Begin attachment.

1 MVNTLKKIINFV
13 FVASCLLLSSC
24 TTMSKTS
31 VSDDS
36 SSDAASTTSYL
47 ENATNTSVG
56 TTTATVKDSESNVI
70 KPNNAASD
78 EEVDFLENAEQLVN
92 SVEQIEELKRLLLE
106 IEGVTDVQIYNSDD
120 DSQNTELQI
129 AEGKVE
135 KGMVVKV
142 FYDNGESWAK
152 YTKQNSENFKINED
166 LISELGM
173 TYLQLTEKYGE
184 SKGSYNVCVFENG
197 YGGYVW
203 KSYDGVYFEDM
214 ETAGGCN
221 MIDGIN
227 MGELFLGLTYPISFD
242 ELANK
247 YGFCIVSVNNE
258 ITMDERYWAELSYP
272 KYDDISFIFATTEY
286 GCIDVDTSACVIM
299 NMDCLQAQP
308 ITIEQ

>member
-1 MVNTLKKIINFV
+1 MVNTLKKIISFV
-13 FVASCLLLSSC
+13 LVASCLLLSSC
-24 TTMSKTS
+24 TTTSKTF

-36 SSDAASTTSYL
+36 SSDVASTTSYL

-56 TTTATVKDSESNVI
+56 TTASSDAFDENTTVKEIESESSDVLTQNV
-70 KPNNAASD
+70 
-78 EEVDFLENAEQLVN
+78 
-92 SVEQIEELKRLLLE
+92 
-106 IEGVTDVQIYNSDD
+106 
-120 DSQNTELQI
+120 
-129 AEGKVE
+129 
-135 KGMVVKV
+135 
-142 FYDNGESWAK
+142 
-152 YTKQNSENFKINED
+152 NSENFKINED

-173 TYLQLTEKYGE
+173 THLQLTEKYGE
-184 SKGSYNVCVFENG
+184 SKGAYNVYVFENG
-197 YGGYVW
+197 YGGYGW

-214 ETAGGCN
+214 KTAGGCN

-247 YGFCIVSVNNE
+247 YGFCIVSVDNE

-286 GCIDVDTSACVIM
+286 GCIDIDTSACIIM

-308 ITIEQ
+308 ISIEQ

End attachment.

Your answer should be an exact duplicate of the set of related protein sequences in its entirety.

1 MVNTLKKIINFV
13 FVASCLLLSSC
24 TTMSKTS
31 VSDDS
36 SSDAASTTSYL
47 ENATNTSVG
56 TTTATVKDSESNVI
70 KPNNAASD
78 EEVDFLENAEQLVN
92 SVEQIEELKRLLLE
106 IEGVTDVQIYNSDD
120 DSQNTELQI
129 AEGKVE
135 KGMVVKV
142 FYDNGESWAK
152 YTKQNSENFKINED
166 LISELGM
173 TYLQLTEKYGE
184 SKGSYNVCVFENG
197 YGGYVW
203 KSYDGVYFEDM
214 ETAGGCN
221 MIDGIN
227 MGELFLGLTYPISFD
242 ELANK
247 YGFCIVSVNNE
258 ITMDERYWAELSYP
272 KYDDISFIFATTEY
286 GCIDVDTSACVIM
299 NMDCLQAQP
308 ITIEQ

>member
-1 MVNTLKKIINFV
+1 MVNTLKKIISFV
-13 FVASCLLLSSC
+13 LVASCLLLSSC
-24 TTMSKTS
+24 TTTSKTF

-36 SSDAASTTSYL
+36 SSDVASTTSYL

-56 TTTATVKDSESNVI
+56 TTASSDAFDENTTVKEIESESSDVLTQNV
-70 KPNNAASD
+70 
-78 EEVDFLENAEQLVN
+78 
-92 SVEQIEELKRLLLE
+92 
-106 IEGVTDVQIYNSDD
+106 
-120 DSQNTELQI
+120 
-129 AEGKVE
+129 
-135 KGMVVKV
+135 
-142 FYDNGESWAK
+142 
-152 YTKQNSENFKINED
+152 NSENFKINED

-173 TYLQLTEKYGE
+173 THLQLTEKYGE
-184 SKGSYNVCVFENG
+184 SKGAYNVYVFENG
-197 YGGYVW
+197 YGGYGW

-214 ETAGGCN
+214 KTAGGCN

-247 YGFCIVSVNNE
+247 YGFCIVSVDNE

-286 GCIDVDTSACVIM
+286 GCIDIDTSACIIM

-308 ITIEQ
+308 ISIEQ